On April 12, 1861, the American Civil War began with the Confederate bombardment of the U.S. military’s Fort Sumter in Charleston Harbor, South Carolina. Nearly four bloody years later to the day, the war ended with Lee’s surrender to Grant at Appomattox Court House in Virginia. This issue of The Freeman is largely devoted to analyzing the reasons for and consequences of the conflict that took 620,000 lives and inflicted more than one million casualties in all.
The war damaged the country forever, as I suggested in Tethered Citizens (Future of Freedom Foundation, 2001). Here’s an excerpt:
“While early America always had its advocates of activist government, that view becomes more prominent after the Civil War. . . .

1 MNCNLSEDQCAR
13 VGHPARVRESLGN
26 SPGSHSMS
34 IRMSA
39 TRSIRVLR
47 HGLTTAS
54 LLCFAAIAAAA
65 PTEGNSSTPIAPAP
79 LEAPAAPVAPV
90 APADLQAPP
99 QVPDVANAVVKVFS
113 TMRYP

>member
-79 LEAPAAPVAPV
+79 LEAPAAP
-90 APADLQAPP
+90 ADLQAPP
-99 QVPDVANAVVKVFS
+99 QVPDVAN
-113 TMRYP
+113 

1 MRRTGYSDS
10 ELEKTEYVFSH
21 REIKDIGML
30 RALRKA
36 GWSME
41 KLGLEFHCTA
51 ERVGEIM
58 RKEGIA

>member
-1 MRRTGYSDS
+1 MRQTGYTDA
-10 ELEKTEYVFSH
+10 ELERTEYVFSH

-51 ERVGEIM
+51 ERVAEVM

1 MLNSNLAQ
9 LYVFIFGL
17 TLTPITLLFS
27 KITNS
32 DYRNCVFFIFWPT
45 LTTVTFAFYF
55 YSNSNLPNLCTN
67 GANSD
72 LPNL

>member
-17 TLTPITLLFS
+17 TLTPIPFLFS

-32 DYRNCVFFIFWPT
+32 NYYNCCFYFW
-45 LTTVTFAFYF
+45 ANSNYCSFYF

“The Civil War itself and its militaristic effect on American society had important consequences for the nationalist collectivization of America that occurred in the following decades: It encouraged collectivist intellectuals to vigorously promote their reform visions, and it won thinkers to a collectivist cause. It even convinced some individualists that the world had changed, making their worldview outdated.
“The war’s military collectivization of society profoundly impressed some Northern intellectuals, giving them visions of a new world. The war effort devalued the individualism that had characterized the earlier Jeffersonian America. Service to the Union became the reigning ideal. Order, explicit planning, and regimentation rose in value. Independent thought seemed more a liability than an asset.